Houston Home Sales Fall for the First Time in Six MonthsJohn Gittelsohn and Prashant Gopal
Houston home sales fell in February for the first time in six months, a sign lower oil prices are spooking buyers.
Sales of single-family houses dropped 5.8 percent from a year earlier to 4,521 homes, the Houston Association of Realtors reported Wednesday. Purchases fell among residences costing less than $150,000 because of tight supply, and among properties selling for more than $500,000 as wealthier buyers paused amid economic uncertainty, said James Gaines, research economist at Texas A&M University’s real estate center.
“They don’t know what the real impact of falling oil prices is,” Gaines said in a telephone interview from College Station, Texas. “We’re living in the twilight of uncertainty.”
Houston, capital of the U.S. oil industry, is home to the headquarters of companies such as ConocoPhillips and Halliburton Co., which have been hurt by the plunge in crude prices since last year. Halliburton said last month it’s cutting 8 percent of its global workforce of more than 80,000. Houston-based Cal Dive International Inc., a marine contractor for the oil industry, filed for bankruptcy protection last week.
Michele Marano, an agent with Champions Real Estate Group who is a former energy commodity broker, said the housing market has softened because buyers are taking their time.
“Since oil has been down, there has been a pause in our market -- people are more cautious” said Marano, who specializes in houses for energy-industry professionals. “People know right now that time is on the buyers’ side.”
Listings increased 0.7 percent from a year earlier to 27,990 properties, the Houston Association of Realtors reported. Inventory remains tight, at 2.7 months of supply, compared with 4.7 percent nationally.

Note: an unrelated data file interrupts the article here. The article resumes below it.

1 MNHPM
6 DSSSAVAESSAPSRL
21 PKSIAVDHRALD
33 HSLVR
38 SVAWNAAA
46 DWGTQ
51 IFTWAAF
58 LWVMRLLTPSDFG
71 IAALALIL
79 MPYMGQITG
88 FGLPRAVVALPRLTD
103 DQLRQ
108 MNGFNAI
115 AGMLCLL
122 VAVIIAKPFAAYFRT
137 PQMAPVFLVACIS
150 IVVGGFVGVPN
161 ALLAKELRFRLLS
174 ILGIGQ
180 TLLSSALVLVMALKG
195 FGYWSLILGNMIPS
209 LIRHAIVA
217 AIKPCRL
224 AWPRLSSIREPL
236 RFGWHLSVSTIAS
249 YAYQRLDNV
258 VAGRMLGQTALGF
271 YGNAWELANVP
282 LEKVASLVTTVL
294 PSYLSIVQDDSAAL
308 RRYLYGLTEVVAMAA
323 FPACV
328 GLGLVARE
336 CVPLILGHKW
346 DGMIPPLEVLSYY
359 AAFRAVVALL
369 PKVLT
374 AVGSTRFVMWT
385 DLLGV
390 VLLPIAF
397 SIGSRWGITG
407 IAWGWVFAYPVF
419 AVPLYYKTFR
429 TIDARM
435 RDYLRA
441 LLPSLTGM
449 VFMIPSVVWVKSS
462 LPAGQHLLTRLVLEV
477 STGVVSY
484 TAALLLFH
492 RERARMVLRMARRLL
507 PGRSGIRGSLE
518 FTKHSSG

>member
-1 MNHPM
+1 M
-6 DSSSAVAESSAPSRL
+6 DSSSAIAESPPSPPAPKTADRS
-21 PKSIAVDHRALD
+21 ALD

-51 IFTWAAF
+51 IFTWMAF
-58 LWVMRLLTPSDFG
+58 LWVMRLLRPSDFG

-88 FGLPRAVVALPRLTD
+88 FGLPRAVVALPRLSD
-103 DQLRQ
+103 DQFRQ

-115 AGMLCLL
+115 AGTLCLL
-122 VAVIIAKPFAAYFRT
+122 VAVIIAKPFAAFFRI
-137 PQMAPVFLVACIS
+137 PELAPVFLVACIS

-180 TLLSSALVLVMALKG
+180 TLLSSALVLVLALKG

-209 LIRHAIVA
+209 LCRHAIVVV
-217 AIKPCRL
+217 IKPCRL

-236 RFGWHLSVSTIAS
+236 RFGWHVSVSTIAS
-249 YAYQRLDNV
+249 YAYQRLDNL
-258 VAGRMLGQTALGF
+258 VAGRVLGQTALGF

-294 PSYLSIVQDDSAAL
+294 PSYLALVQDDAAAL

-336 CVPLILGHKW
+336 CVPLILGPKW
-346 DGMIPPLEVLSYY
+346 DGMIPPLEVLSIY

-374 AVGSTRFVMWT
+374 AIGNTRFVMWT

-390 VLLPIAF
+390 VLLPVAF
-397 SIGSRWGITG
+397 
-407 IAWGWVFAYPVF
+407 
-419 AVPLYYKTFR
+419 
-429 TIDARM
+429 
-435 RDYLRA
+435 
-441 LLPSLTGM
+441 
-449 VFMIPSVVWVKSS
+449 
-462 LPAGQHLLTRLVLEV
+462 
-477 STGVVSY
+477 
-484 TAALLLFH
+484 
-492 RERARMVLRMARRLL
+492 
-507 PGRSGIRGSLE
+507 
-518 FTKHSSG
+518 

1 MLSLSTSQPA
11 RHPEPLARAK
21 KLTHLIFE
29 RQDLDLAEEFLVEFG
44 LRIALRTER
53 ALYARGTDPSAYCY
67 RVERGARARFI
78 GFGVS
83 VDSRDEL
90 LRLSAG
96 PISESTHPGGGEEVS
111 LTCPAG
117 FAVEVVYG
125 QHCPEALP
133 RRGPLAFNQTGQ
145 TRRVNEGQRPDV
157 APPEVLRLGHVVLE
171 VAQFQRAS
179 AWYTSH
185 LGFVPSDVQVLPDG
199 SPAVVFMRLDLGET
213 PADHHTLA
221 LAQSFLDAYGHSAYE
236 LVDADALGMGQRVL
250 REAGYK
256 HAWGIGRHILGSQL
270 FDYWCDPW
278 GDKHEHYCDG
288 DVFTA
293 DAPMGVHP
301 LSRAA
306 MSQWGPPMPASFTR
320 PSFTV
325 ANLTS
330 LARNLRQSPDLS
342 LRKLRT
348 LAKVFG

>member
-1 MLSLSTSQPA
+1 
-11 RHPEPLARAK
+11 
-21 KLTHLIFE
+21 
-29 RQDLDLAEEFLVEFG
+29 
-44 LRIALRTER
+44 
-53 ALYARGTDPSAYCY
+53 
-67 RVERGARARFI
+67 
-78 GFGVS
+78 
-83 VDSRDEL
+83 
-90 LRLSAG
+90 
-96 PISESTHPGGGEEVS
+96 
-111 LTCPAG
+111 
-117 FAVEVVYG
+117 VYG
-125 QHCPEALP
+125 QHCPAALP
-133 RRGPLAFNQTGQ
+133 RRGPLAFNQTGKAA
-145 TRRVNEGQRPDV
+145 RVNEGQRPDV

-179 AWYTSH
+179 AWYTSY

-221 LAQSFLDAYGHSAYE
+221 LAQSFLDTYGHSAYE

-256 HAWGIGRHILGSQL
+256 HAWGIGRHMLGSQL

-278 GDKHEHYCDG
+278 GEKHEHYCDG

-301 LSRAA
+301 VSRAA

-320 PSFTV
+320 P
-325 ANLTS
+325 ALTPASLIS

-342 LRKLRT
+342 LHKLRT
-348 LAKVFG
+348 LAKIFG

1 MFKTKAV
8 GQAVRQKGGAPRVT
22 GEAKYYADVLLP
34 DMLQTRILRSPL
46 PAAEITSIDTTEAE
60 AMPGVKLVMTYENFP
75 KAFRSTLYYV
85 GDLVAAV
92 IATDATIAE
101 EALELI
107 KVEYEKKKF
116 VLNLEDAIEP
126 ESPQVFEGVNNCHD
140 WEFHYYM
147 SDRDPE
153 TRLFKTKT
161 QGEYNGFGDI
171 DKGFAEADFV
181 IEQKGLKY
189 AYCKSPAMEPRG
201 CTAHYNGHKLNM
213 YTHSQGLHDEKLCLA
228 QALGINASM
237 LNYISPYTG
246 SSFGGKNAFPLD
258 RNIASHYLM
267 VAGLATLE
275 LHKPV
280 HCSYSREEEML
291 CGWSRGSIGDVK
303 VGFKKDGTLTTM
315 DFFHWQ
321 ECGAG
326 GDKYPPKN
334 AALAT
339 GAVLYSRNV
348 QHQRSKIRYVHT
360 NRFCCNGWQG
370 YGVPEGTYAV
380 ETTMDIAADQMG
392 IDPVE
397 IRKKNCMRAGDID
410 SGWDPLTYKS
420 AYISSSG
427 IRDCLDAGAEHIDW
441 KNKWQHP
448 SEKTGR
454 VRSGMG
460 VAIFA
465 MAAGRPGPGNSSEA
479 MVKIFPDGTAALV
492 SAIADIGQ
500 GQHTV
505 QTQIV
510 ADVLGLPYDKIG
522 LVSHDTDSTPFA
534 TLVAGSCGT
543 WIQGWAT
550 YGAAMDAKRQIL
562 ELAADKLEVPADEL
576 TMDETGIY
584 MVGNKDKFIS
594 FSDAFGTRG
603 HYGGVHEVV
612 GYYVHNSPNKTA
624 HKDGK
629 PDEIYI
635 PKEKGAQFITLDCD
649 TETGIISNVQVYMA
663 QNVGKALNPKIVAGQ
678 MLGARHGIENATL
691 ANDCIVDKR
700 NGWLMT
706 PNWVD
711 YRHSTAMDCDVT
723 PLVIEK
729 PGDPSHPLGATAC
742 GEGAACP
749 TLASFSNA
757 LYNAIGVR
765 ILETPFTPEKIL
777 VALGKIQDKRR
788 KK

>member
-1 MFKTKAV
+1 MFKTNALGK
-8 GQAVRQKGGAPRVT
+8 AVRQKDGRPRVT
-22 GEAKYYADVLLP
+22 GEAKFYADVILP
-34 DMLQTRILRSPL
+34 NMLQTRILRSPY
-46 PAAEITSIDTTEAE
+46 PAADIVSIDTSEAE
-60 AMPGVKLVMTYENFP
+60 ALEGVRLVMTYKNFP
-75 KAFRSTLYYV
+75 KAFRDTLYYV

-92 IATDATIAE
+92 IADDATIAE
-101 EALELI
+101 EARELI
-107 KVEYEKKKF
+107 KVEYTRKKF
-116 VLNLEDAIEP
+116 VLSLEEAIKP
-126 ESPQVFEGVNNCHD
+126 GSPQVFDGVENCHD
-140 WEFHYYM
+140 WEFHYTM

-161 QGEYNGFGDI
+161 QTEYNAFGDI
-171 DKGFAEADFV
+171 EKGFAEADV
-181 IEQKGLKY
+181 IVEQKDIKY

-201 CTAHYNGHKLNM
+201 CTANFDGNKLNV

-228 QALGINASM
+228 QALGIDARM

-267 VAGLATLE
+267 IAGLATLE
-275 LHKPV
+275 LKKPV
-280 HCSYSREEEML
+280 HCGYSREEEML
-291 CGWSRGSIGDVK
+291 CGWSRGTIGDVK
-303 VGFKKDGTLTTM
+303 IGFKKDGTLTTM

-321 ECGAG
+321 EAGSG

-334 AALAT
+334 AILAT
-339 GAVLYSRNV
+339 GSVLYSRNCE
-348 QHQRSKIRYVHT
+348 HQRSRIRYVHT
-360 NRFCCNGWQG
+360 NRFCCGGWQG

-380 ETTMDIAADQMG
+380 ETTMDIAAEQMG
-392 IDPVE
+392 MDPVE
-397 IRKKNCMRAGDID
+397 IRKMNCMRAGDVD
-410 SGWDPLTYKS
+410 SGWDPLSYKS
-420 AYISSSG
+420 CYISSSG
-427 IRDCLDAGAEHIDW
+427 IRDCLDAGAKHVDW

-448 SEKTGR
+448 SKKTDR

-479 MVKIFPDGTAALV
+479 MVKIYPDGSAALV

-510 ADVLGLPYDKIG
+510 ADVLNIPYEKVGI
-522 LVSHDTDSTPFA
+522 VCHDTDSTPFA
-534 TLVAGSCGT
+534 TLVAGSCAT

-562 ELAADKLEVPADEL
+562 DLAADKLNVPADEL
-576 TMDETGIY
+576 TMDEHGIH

Marano said she’s in the market for a new home in the Woodlands, a high-end master-planned community near where a new Exxon Mobil Corp. corporate campus is being built, and is waiting for prices to drop before buying.
“There’s a lot of brand new construction, and it’s not like it’s moving fast,” Marano said. “When we look at houses, the selling agent calls me back 10 times asking if we will come in again.”
Home sales also are expected to suffer in Texas cities such as Midland-Odessa, San Antonio and Corpus Christi, where oil drilling and related services play a big role in the local economies, Gaines said.
Slowing sales may not completely negative for Houston, which has had one of the nation’s hottest real estate markets, he said. Last year, a 83,160 homes sold in the area, surpassing the previous record in 2006.
“A 6 percent decline is still a good year,” Gaines said. “But it’ll take six to 12 months before the full impact is felt.”